Partnerships between banks and digital currency startups have been the exception, not the rule, but don’t quote the rulebook to Estonian Bank LHV. This bank has courted the digital currency market aggressively, the latest example being its deal with British exchange Coinfloor to process user deposits.
This announcement follows a September deal with Coinbase that expanded that exchange’s reach to 13 more European countries.
Of the Coinfloor deal, LHV Bank‘s head of retail Andres Kitter said:
Services based on blockchain have the potential to change the world. We are very glad to start working with the Coinfloor team and helping them with reliable financial services in exploring this potential.
In addition to the Coinbase and Coinfloor deals, LHV previously announced a project that explores other uses of blockchain technology in banking, along with their legal implications.
LHV head of communications Priit Rum told CoinDesk that the project’s end goal is to use the technology behind digital currencies to streamline and simplify bank services.
These moves defy stereotypes in which banks view digital currency startups as unreliable representatives of technology’s dark side while startups find banks to be technically unsophisticated.
LHV’s Kitter, for example, speaks highly of Coinfloor’s sense of responsibility: “Coinfloor is a strong partner that takes compliance very seriously and for us as a bank this is very important.”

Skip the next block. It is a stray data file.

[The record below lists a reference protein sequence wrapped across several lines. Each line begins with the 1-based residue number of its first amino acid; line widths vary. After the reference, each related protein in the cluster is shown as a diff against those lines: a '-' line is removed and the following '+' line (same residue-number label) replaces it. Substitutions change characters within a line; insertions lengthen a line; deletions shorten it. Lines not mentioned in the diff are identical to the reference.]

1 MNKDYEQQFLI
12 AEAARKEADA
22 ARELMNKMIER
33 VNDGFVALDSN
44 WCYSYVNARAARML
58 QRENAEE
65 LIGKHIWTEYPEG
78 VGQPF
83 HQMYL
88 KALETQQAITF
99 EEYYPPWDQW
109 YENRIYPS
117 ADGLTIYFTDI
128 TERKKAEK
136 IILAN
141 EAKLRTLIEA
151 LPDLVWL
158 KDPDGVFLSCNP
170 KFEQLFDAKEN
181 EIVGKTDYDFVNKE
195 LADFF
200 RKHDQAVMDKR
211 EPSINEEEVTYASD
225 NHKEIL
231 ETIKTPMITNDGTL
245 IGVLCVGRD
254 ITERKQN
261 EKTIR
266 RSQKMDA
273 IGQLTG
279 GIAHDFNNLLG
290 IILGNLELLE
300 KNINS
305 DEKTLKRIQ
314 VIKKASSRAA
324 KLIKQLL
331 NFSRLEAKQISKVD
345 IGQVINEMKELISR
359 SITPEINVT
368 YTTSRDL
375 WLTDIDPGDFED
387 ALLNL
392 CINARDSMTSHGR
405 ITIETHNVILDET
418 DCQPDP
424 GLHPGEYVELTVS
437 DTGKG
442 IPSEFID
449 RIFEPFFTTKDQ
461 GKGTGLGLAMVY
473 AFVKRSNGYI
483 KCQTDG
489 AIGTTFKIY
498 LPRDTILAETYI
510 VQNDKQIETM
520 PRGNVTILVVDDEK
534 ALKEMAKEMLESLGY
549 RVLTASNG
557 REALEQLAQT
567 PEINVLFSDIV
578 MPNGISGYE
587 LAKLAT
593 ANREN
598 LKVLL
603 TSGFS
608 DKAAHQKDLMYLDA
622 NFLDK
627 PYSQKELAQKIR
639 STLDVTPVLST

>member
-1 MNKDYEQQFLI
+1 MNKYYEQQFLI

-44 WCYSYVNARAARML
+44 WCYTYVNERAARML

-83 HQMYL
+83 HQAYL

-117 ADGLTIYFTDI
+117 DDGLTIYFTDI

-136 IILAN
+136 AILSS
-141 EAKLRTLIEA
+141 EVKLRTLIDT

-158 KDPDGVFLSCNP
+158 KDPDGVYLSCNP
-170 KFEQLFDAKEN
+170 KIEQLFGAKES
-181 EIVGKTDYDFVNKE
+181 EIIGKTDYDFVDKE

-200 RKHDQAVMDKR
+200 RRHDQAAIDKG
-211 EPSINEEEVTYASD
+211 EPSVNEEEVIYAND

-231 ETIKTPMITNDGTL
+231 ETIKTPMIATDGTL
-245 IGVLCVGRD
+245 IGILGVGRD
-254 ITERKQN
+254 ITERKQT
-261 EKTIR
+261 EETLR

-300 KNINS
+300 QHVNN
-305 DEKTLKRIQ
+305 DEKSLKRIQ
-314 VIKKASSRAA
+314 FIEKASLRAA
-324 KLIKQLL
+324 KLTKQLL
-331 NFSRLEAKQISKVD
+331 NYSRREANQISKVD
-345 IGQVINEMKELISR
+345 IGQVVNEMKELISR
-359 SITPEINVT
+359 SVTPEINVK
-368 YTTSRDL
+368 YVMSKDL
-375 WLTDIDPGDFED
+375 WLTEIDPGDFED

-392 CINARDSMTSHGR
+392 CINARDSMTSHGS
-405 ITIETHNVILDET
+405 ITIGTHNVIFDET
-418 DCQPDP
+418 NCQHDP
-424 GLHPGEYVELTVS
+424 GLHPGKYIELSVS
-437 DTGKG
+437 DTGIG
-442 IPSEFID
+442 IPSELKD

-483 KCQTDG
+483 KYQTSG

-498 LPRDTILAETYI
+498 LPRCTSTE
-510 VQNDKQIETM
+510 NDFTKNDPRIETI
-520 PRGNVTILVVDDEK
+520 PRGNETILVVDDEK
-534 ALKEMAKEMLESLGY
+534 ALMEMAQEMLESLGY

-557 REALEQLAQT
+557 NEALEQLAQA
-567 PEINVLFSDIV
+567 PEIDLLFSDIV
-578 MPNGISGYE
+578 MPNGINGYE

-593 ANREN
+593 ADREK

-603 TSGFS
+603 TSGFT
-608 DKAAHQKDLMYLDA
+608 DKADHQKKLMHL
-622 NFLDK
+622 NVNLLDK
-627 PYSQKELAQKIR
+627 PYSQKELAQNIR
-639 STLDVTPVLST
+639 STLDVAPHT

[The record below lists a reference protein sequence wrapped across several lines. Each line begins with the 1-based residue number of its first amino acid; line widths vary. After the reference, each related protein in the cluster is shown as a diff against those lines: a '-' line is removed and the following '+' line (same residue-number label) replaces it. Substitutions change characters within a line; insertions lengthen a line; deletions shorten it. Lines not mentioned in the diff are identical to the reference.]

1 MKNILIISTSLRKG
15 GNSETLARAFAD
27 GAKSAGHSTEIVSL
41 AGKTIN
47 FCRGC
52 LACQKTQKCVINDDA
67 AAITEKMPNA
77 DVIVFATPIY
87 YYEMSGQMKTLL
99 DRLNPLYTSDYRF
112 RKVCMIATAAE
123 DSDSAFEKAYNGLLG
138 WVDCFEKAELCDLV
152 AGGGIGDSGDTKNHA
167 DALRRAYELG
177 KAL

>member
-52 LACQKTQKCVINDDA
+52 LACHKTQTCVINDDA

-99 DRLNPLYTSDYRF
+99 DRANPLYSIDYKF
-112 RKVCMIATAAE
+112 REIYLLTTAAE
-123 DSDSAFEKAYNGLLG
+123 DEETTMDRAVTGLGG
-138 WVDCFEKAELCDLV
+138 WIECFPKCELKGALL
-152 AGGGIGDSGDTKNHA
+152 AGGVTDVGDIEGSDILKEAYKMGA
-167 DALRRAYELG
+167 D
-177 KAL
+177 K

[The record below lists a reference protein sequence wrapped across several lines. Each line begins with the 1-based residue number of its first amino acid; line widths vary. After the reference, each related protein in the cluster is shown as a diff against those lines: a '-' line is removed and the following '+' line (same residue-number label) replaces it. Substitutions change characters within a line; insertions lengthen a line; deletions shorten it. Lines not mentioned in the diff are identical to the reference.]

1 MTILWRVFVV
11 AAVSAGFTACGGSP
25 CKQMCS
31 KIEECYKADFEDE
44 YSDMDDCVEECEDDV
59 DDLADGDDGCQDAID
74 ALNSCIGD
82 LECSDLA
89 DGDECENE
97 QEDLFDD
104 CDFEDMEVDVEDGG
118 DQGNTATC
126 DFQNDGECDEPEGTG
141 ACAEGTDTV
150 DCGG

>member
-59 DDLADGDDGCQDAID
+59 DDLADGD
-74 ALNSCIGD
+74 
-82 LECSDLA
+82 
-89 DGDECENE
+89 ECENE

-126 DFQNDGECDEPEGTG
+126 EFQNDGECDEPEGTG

Similarly, Coinfloor CEO Mark Lamb appreciates his new partner’s digital currency background: “Coinfloor is thrilled to be partnering with LHV.”
Coinfloor knows banks. Its website mentions other banking partners like Polish Bank PKO Bank Polski. The behind multiple alliances in a region is to use multiple alliances to insure continuity of service. However, this agreement makes LHV Coinfloor’s main regional partner in the bank’s service area.
We will still maintain banking relationships in Poland, although we are moving all processing of client funds to LHV.
Confidence through accountability
Accountability to the public as well as to banks is part of Coinfloor’s strategy to win clients. For one thing, monthly solvency reports serve as a public audit of customers’ balances. On top of that, Coinfloor stores 100% of its Bitcoin in multisig cold-storage and maintains it has never used a server to hold users’ Bitcoin.
As a company representative said:
For fiat deposits, Coinfloor undertakes a number of measures, including proper due diligence (KYC) on each customer. The company goes to great lengths to make sure all client funds are kept with European banks that understand Bitcoin and Coinfloor’s business model.
Coinfloor obtained an undisclosed amount in funding from venture capital firm Passion Capital before opening for business in October 2013.
Image via Flickr by Sébastien Bertrand
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